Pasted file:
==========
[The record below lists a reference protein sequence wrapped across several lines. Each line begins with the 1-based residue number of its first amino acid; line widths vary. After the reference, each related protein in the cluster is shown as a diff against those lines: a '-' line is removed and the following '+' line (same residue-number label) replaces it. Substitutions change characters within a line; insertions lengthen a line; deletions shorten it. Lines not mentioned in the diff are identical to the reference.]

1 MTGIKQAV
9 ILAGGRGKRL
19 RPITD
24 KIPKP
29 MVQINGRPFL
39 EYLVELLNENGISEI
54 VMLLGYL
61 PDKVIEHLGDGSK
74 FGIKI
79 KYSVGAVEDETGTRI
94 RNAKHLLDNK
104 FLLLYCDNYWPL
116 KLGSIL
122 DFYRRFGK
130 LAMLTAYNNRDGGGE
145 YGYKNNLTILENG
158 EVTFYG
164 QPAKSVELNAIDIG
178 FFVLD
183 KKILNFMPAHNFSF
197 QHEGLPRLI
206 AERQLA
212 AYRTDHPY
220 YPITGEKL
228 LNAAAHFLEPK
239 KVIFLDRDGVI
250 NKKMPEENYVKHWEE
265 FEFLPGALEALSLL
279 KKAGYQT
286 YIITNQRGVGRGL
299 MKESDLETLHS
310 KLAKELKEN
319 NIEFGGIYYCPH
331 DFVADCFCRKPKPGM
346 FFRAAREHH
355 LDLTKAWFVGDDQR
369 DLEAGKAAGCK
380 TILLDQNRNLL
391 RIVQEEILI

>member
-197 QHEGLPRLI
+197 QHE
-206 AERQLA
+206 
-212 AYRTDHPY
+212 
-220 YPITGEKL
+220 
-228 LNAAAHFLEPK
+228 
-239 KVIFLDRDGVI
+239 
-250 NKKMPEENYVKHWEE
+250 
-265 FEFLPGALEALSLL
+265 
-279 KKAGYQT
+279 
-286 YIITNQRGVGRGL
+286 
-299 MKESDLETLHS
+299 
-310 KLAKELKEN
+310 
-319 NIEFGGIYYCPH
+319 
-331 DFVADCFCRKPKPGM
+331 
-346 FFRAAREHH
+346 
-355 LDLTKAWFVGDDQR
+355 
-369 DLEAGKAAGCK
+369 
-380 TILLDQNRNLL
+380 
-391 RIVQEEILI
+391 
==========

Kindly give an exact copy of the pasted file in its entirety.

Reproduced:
[The record below lists a reference protein sequence wrapped across several lines. Each line begins with the 1-based residue number of its first amino acid; line widths vary. After the reference, each related protein in the cluster is shown as a diff against those lines: a '-' line is removed and the following '+' line (same residue-number label) replaces it. Substitutions change characters within a line; insertions lengthen a line; deletions shorten it. Lines not mentioned in the diff are identical to the reference.]

1 MTGIKQAV
9 ILAGGRGKRL
19 RPITD
24 KIPKP
29 MVQINGRPFL
39 EYLVELLNENGISEI
54 VMLLGYL
61 PDKVIEHLGDGSK
74 FGIKI
79 KYSVGAVEDETGTRI
94 RNAKHLLDNK
104 FLLLYCDNYWPL
116 KLGSIL
122 DFYRRFGK
130 LAMLTAYNNRDGGGE
145 YGYKNNLTILENG
158 EVTFYG
164 QPAKSVELNAIDIG
178 FFVLD
183 KKILNFMPAHNFSF
197 QHEGLPRLI
206 AERQLA
212 AYRTDHPY
220 YPITGEKL
228 LNAAAHFLEPK
239 KVIFLDRDGVI
250 NKKMPEENYVKHWEE
265 FEFLPGALEALSLL
279 KKAGYQT
286 YIITNQRGVGRGL
299 MKESDLETLHS
310 KLAKELKEN
319 NIEFGGIYYCPH
331 DFVADCFCRKPKPGM
346 FFRAAREHH
355 LDLTKAWFVGDDQR
369 DLEAGKAAGCK
380 TILLDQNRNLL
391 RIVQEEILI

>member
-197 QHEGLPRLI
+197 QHE
-206 AERQLA
+206 
-212 AYRTDHPY
+212 
-220 YPITGEKL
+220 
-228 LNAAAHFLEPK
+228 
-239 KVIFLDRDGVI
+239 
-250 NKKMPEENYVKHWEE
+250 
-265 FEFLPGALEALSLL
+265 
-279 KKAGYQT
+279 
-286 YIITNQRGVGRGL
+286 
-299 MKESDLETLHS
+299 
-310 KLAKELKEN
+310 
-319 NIEFGGIYYCPH
+319 
-331 DFVADCFCRKPKPGM
+331 
-346 FFRAAREHH
+346 
-355 LDLTKAWFVGDDQR
+355 
-369 DLEAGKAAGCK
+369 
-380 TILLDQNRNLL
+380 
-391 RIVQEEILI
+391 